Stop Active Benefits Cuts

Widespread terminations, denials, and reductions in benefits can be a sign that the state is using benefits technology, especially when there is no other obvious explanation for the cuts. Technology can also show up in smaller or different ways, such as cuts to only particular groups of recipients, delays in processing applications, or confusing notices. Although it can be hard to get information about and understand the technology being used, there are many ways to successfully fight the cuts—we talk about those here. And keep in mind that fighting these immediate cuts can lead to broader advocacy against the underlying system as you learn how the system works in practice, what its shortcomings are, who is affected, and why the government agency adopted it.

Start with these resources

Right now, the most important thing is making sure that people can access the benefits they need. If you suspect that technology is playing a role in benefits cuts, keep reading.

Appeal and have a hearing

Benefits cuts must come with the option to appeal the cut and have an administrative hearing (sometimes called a “fair hearing”) to prove that the government is wrong. This is the quickest way to formally fight a cut. Hearings involving benefits technology are different from other hearings. Learn how to prepare, attack the decision, increase knowledge for future fights, and build a record for appeal with the Fair Hearing Guide for Attorneys and Fair Hearing Guide for People Getting Benefits.

Gather information

When fighting cuts, you’ll want to ask the right questions about the benefits technology so you know what steps to take. The Key Questions Guide is a good place to start (and don’t worry if you don’t know the answers to all these questions right away).

The government doesn’t generally explain the benefits technology it uses to the public. You will have to dig for information by searching agency websites, doing discovery in the appeal hearing (or other litigation), or making public records requests through freedom of information (FOI) laws. Look at the Public Records Request Guide for tips on writing a request that will get you the information you want as quickly as possible.

Understand the technology lifecycle

Though it sometimes seems that benefits technology appears out of thin air, the government has a long planning process before using technology to make decisions. Read the Lifecycle Framework to understand the government’s planning process so that you know what to look for in your situation. And, by understanding the lifecycle, you can think about ways to get involved before the technology is used, move fights upstream, and prevent cuts from happening in the first place.

Build a broader strategy

Many advocates face barriers to building strategies around different technologies—for example, not knowing whether a technology is worth trying to fix or if it’s better to get rid of it. We’ve written the Making Sense of Technology Problems Framework to help you figure out what kinds of strategies could be successful in the long term based on your situation.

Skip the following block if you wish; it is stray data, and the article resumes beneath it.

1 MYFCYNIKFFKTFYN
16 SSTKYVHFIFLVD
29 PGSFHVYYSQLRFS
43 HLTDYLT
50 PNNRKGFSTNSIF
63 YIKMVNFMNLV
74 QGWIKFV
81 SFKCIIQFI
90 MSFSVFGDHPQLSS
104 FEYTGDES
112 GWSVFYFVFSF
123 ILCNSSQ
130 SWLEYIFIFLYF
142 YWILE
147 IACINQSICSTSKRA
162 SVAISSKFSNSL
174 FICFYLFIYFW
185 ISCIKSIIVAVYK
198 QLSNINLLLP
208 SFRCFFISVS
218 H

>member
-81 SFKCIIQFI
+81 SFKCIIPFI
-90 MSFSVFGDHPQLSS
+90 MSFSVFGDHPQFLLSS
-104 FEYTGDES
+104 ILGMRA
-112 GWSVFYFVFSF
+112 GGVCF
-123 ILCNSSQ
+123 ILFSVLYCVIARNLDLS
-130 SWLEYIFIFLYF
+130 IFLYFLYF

Don’t reinvent the wheel

Technology problems happen all the time, all over the country. Take a look through our Case Study Library to look at real-world examples of technology issues that other advocates have (successfully!) dealt with. You’ll find information on their situations and strategies, as well as contact information if you need to reach out.


Advocates have used litigation to gather more information about benefits tech, prevent problems, and stop harmful cuts. The Case Study Library highlights many of these cases. If you want more information about litigation advocacy, please use our contact form.

Advocate in other ways

There are many ways to fight benefits cuts besides just litigation. We’ve written a few guides, including the Public Participation Advocacy Guide, the Media Advocacy Guide, and the Community Building Advocacy Guide. Each type of involvement is important to build power.

Fair Hearings

Using the fair hearing process to appeal a denial, a cut to services, or an eligibility termination that involves benefits tech can be an effective tool for attorneys and advocates in helping a client regain their benefits. There are also opportunities in the fair hearing process to help attorneys and advocates build understanding of how benefits determinations are made and the role of technology in this process. This guide goes through the basics of the fair hearing process for public benefits and highlights advocacy opportunities, strategies, and consideration points specific to public benefits technology. It includes suggestions on how to get information about the technology used and how to question whether a decision made by technology was correct.

Fair Hearing Guide for Attorneys

Key Resources

Key Questions Guide

This guide will help you start piecing together why and how benefits tech is being used and how it is impacting people.

Public Records Request Guide

This guide will help you think through how you can use public records requests to help find out why the state decided to implement a benefits technology system, how they implemented it, and how they are using it.

Case Study Library

The Case Study Library concisely describes real examples of technology affecting access to public benefits, and how issues were resolved.

Fair Hearing Guide for People Getting Benefits

A guide for people have had their benefits denied, reduced, or terminated with public benefits technology used as part of the decision process.